Mr McEvoy made a complaint to the NSW Civil and Administrative Tribunal, alleging that the above conduct constituted ‘unlawful discrimination’ because of his age and disability. Acorn attempted to rely upon the classic ‘get out of jail free’ card of having terminated Mc McEvoy during his probationary period on the basis of “cultural fit”, not age per se.
Unfortunately (for Acorn), Ms Kelly’s employment was terminated by the time the matter proceeded to a hearing and she refused to attend the hearing as a witness.
The Tribunal sided with the ex-employee, ordering the employer to pay the ex-employee $31,420, sending a clear message that if employers want to let people go they must go about it the right way and not hiding behind ‘poor culture fit’ as an excuse.
Implications of McEvoy and considerations for your workplaceTo prevent such costly lessons (and considerable risk and media exposure) like the above case, we recommend the following:
- training and educating managers and team leaders to prevent unlawful discrimination in the workplace;
- ensuring that management is aware of current laws regarding what can constitute an unfair dismissal, discrimination, and a breach of a general protections in the workplace;
- implementing procedures to manage underperformance – including having robust and ethical performance management systems;
- ensuring dismissal procedures are consistent and defensible, and tied to reasonable business grounds;
- ensuring that all reasonable steps are taken to prevent ‘rogue’ managers or reasons are given to an employee; and/or
- being specific with reasons for termination and communicating such specific instances or incidents to the employee.
Just remember – if Mr McEvoy had been dismissed for reasons including his hearing (his inability to hear callers, their names, requiring customers to shout or repeat their orders etc.) then such specific instances may actually have demonstrated he could not perform the ‘inherent requirements’ of his telephone-based job, and (assuming there were no reasonable adjustments that Acorn could have made to accommodate him) he could’ve been lawfully dismissed as a result.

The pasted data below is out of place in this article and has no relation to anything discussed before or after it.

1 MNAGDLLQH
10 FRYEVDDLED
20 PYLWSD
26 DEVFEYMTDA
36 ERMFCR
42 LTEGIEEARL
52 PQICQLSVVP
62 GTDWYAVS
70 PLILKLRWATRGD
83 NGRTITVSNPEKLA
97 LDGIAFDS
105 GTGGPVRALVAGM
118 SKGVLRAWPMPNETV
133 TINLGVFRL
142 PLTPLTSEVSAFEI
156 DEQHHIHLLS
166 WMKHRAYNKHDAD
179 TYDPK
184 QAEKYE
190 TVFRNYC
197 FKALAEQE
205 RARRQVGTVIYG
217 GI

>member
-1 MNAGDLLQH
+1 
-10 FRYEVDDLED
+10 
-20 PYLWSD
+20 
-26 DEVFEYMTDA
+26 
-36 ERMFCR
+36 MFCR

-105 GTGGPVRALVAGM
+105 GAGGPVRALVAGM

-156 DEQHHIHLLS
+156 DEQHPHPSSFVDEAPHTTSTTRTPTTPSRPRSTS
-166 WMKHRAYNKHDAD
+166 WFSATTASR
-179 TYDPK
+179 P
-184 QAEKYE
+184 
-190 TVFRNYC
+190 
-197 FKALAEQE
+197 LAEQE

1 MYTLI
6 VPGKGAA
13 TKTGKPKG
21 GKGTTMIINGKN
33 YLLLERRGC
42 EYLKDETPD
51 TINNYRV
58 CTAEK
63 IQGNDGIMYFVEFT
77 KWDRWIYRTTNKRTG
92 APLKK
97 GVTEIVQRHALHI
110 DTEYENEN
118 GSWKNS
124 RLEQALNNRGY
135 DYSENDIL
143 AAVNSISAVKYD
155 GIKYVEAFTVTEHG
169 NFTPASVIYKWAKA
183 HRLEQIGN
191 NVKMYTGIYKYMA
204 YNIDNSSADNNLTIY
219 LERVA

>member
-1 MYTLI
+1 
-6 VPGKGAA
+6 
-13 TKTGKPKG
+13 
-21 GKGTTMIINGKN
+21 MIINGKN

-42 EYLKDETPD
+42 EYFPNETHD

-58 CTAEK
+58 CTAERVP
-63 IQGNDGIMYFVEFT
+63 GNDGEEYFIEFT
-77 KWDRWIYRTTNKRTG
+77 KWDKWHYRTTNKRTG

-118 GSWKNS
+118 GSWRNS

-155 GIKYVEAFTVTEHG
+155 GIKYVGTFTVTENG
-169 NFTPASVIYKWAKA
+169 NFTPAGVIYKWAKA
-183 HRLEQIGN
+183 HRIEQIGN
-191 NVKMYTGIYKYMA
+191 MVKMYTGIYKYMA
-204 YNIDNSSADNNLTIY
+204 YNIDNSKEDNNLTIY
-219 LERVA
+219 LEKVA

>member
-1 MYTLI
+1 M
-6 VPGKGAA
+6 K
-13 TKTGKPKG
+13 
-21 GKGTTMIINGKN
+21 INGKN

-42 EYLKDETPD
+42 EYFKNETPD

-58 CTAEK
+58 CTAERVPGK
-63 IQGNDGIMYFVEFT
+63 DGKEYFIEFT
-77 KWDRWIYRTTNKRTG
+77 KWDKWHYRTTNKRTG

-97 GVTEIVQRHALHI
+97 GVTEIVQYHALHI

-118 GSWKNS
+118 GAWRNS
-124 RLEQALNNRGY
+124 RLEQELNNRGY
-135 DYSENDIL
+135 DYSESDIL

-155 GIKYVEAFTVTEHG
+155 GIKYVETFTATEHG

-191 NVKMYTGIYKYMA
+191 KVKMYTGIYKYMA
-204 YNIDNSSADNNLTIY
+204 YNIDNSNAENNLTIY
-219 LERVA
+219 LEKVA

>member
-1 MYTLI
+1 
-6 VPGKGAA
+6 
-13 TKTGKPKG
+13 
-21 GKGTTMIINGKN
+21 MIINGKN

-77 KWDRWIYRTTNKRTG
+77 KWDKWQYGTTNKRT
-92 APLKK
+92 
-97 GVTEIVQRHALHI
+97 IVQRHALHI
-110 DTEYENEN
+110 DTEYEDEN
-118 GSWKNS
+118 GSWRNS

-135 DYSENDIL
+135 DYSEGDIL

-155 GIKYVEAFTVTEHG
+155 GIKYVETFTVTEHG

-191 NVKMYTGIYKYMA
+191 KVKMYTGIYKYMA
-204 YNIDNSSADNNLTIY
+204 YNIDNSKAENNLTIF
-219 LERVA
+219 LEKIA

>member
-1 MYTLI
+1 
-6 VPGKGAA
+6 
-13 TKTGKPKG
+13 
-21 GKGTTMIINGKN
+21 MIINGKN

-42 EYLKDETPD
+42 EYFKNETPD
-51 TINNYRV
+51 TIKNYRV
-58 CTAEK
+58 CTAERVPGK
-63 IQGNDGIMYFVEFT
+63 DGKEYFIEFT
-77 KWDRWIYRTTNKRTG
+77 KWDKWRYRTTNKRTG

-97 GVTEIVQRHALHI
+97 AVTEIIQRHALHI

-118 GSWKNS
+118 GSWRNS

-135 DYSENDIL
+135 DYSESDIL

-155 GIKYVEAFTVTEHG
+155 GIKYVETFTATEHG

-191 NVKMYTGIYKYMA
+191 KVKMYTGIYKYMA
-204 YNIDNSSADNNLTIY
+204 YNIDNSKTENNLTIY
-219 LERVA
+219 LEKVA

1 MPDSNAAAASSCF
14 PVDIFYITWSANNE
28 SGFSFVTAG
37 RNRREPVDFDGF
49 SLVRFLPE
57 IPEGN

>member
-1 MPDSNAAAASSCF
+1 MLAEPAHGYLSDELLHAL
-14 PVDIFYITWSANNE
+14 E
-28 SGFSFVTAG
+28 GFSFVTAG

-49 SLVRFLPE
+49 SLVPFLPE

Need some help managing an employee who is a chronic underperformer and is not the suited candidate you had initially thought they were? Is their incompatibility with their role and responsibilities causing significant disrupt to the efficiency of your business?
The obligations that rest on the shoulders of employers in relation to hiring and firing are extremely onerous. Do not make an uninformed decision and suffer the severe consequences like the employer did in McEvoy! Safeguard your organisation against the possibility a disgruntled ex-employee or job applicant might bring a discrimination or general protections claim against you – reach out to us for expert advice and assistance.Just call Workplace Wiizards on 03 9087 6949 (or email at firstname.lastname@example.org), who can provide you with advice and further information on unfair dismissal laws and provide tips for how to ensure you make fair, reasonable and legally defensible termination decisions.